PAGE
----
by Margaret Birth
Mary Queen of
Scots was descended from both the English and Scottish monarchies—lest I forget
the exact line of succession, two genealogical charts fill the opening pages of
Antonia Fraser’s Mary Queen of Scots,
which I reread recently.
that’s a real-life family tree. But some of my favorite novels also include a family
tree in the book, to help readers keep multiple characters and their
there’s no need for a genealogical chart for readers’ sake, though, should
authors make a character family tree in the process of writing a book? I think
it’s something worth considering.
During my twenty-five-plus
years as a writer, I’ve deepened my interests in genealogy, and in given names
and surnames, to the point where I’ve joined the Association of Professional
Genealogists (APG) and the American Name Society (ANS). With these overlapping
interests, I’ve learned certain things that have the potential to aid the
process of character development:
Everyone is related to someone—or, more specifically, to at least two someones:
mother and father. Simply seeing these three names on a chart (person, person’s
mother, person’s father) can give a visual reminder of the biological and emotional
background and relationships among these characters.
Our names reflect how our parents desired to identify us. This has several
The “junior effect” can have a profound impact on a person. If your character
has the letters “Jr.” or a Roman numeral like IV after his name, why? Does he
come from a family that values tradition or takes pride in its names? How does
your character feel about sharing a name? Does he resent it because he believes
the duplicate name makes it difficult for him to feel unique, or does he share
the family pride? Does he struggle, as an adult, with still being called
“Tommy” or “Little Tom,” rather than “Tom” or “Thomas”?
Consider other variations of the “junior effect”: the woman named after her
mother, the woman given some version of her father’s name (Andi, daughter of
Andrew), the man or woman given elements of both parents’ names (Harper Clay
Johnson, named after mother, Mary Harper, and father, Ronald Clay Johnson), the
man or woman named after a grandparent, or the woman (often Southern) whose
first name is a very traditional female name but whose middle name (and the
name by which she’s known) is her mother’s maiden name (Catherine Campbell
Smith, who goes by Campbell Smith). Family history, pride and tradition
frequently go into naming choices like these, and such things can influence how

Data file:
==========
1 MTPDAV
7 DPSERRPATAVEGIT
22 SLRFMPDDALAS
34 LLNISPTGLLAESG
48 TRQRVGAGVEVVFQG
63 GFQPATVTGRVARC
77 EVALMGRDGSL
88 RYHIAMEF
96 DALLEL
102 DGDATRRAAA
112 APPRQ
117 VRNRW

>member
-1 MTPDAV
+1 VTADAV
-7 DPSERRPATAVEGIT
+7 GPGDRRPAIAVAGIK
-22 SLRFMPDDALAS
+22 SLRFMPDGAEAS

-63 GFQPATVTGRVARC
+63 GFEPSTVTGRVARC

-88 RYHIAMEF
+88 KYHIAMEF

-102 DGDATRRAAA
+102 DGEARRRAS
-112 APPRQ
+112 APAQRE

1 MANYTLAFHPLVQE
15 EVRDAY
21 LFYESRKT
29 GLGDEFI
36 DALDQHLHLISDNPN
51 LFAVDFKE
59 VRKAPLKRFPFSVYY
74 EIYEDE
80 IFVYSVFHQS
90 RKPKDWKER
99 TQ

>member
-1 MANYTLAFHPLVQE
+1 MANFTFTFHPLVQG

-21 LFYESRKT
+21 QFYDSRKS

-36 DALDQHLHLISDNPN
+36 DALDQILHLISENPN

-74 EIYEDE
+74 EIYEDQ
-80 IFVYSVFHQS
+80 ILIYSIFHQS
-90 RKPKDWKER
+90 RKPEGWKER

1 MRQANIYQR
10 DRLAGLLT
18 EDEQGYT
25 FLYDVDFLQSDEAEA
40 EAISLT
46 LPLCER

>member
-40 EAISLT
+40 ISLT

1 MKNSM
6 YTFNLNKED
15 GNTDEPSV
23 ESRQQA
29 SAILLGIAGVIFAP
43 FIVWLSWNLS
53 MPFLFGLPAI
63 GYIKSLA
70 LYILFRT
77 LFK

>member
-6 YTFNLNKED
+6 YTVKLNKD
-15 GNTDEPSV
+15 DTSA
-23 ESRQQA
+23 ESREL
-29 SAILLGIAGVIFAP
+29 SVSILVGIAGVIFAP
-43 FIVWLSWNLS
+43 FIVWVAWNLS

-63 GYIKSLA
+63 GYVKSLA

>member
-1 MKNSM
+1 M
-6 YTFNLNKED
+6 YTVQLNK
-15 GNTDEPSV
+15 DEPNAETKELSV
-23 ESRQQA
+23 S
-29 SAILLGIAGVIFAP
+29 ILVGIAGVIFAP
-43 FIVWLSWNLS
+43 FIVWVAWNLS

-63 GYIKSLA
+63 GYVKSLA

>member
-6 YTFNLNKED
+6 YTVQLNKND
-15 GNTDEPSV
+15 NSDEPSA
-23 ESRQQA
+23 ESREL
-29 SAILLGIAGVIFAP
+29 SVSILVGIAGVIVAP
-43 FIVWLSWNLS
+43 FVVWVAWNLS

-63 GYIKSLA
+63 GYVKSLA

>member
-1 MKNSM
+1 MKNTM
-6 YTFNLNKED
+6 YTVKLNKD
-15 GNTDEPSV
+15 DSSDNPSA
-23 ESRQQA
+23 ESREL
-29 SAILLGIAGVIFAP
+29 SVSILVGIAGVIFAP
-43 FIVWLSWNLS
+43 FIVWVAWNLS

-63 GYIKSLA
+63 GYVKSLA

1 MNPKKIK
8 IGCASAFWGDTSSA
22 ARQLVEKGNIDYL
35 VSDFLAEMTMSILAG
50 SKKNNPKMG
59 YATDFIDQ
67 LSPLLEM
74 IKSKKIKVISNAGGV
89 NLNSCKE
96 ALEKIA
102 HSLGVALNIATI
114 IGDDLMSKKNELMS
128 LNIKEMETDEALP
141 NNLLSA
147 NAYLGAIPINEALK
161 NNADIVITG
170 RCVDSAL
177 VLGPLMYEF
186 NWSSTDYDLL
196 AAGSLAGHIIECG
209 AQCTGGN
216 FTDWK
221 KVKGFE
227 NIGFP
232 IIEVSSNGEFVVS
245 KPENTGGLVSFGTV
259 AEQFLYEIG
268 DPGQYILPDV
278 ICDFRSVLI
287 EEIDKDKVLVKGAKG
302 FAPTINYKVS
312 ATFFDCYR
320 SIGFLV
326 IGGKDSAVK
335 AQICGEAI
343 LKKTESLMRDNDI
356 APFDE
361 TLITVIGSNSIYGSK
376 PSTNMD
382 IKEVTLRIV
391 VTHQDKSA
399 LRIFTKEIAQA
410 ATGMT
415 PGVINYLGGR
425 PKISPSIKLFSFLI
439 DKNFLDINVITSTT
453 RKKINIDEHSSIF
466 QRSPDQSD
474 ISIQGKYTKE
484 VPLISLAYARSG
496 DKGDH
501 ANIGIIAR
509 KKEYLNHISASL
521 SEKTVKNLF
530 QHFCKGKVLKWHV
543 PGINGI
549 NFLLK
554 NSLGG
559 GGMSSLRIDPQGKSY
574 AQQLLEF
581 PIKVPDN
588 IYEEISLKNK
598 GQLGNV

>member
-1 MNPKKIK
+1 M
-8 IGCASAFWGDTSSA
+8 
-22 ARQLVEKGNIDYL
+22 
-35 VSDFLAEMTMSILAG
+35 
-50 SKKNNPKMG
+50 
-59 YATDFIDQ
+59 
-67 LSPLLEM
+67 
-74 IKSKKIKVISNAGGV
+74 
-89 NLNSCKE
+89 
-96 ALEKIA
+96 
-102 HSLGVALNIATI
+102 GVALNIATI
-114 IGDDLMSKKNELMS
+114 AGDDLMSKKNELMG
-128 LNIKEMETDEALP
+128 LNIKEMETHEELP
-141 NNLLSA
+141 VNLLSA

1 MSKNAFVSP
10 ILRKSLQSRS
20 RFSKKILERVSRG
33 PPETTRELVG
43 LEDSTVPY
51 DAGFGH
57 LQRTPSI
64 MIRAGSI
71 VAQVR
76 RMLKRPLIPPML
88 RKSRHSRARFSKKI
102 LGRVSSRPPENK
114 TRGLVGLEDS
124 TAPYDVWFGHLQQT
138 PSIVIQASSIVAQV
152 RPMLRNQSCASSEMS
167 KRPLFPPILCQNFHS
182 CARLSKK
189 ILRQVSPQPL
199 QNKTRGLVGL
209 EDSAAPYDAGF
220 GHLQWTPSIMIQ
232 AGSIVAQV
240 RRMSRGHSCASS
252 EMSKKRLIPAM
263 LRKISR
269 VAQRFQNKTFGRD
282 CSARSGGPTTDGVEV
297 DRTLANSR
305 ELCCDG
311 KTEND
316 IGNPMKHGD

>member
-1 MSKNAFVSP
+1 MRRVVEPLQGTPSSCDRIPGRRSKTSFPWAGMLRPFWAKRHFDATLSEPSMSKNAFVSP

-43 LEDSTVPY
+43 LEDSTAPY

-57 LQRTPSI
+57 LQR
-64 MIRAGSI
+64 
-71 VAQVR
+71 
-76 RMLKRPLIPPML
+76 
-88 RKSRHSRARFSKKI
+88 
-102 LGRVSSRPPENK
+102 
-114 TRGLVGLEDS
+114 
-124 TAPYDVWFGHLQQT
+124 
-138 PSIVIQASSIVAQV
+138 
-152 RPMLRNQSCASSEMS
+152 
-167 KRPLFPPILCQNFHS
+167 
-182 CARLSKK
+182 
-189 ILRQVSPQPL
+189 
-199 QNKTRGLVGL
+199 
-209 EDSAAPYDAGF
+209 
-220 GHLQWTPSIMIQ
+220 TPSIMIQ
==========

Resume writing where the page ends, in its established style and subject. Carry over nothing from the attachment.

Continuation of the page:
a person reacts to and reflects his or her name (i.e., characterization in
Cultural background may also play a role. Different nationalities and religions
have different naming customs. This is where a family tree that goes back a
couple of generations (character, parents, grandparents) may help to visualize
possible cultural naming patterns.
Parents sometimes choose names for their children because of positive
associations they hope other people will make with those names—or in rebellion
for negative associations they fear people may have had with their own names.
Imagine a little girl named Destiny (a name implying anticipation for a great
future) or Blake (even though Blake isn’t among the family surnames—but sounds distinguished); think of a little
boy named Brad (after a parent’s favorite celebrity) or Gage (because the
parents believe it sounds macho and cool). Do your characters live up to their
names, or not? Did you name your
characters, or did you consider why their
parents might have named them what they did? Could anything in the parents’
choice of name be in rebellion to their own background (a mother named Sunshine
Daffodil Jones by her hippie parents, who traditionally names her own daughter
Elizabeth Jean Jones)?
There’s blood family (biologically related), legal family (related by marriage
or adoption) and family-by-choice (neither biologically nor legally related,
but people we consider to be part of our family, nevertheless—such as those we
call “Aunt” or “Uncle” even though they’re just close family friends). Even in
the field of professional genealogy, a real-life family tree may include any or
all of those relationships—because it’s the relationships people consider to be
the most meaningful in their lives that shape who they are and who they become;
and certainly the same could be true for a character’s family tree.
next time you work on a story, think about branching out—and take some time to
consider what your characters’ family trees may say about them and their
Margaret Birth is a
Christian writer who has been widely published in short fiction, short
nonfiction, and poetry, both in the U.S. and abroad; in addition to working as
a freelance writer, she's spent over a decade freelancing for multiple
publishers as a manuscript reader, proofreader, and copy editor. Please follow
her—and give her page a “like”—at www.facebook.com/MaggieAdamsRhettShepard.